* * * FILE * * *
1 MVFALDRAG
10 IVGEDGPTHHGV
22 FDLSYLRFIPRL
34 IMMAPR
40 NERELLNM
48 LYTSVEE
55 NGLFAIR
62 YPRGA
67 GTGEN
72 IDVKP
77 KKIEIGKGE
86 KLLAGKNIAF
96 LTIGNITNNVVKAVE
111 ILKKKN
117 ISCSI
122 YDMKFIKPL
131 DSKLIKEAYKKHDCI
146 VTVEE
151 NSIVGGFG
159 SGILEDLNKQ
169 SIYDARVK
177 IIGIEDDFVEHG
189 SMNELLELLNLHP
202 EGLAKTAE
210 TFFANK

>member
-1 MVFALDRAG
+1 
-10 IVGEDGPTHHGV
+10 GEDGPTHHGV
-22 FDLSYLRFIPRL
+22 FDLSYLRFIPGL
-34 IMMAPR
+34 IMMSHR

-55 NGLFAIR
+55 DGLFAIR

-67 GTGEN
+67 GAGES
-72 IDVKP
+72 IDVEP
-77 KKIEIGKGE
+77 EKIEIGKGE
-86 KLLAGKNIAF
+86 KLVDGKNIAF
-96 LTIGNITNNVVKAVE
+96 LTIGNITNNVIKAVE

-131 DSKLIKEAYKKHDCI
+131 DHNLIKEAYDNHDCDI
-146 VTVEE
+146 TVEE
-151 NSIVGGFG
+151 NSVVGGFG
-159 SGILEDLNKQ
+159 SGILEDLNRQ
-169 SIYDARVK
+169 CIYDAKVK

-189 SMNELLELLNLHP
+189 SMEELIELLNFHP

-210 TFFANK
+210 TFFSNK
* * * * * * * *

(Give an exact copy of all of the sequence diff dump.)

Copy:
1 MVFALDRAG
10 IVGEDGPTHHGV
22 FDLSYLRFIPRL
34 IMMAPR
40 NERELLNM
48 LYTSVEE
55 NGLFAIR
62 YPRGA
67 GTGEN
72 IDVKP
77 KKIEIGKGE
86 KLLAGKNIAF
96 LTIGNITNNVVKAVE
111 ILKKKN
117 ISCSI
122 YDMKFIKPL
131 DSKLIKEAYKKHDCI
146 VTVEE
151 NSIVGGFG
159 SGILEDLNKQ
169 SIYDARVK
177 IIGIEDDFVEHG
189 SMNELLELLNLHP
202 EGLAKTAE
210 TFFANK

>member
-1 MVFALDRAG
+1 
-10 IVGEDGPTHHGV
+10 GEDGPTHHGV
-22 FDLSYLRFIPRL
+22 FDLSYLRFIPGL
-34 IMMAPR
+34 IMMSHR

-55 NGLFAIR
+55 DGLFAIR

-67 GTGEN
+67 GAGES
-72 IDVKP
+72 IDVEP
-77 KKIEIGKGE
+77 EKIEIGKGE
-86 KLLAGKNIAF
+86 KLVDGKNIAF
-96 LTIGNITNNVVKAVE
+96 LTIGNITNNVIKAVE

-131 DSKLIKEAYKKHDCI
+131 DHNLIKEAYDNHDCDI
-146 VTVEE
+146 TVEE
-151 NSIVGGFG
+151 NSVVGGFG
-159 SGILEDLNKQ
+159 SGILEDLNRQ
-169 SIYDARVK
+169 CIYDAKVK

-189 SMNELLELLNLHP
+189 SMEELIELLNFHP

-210 TFFANK
+210 TFFSNK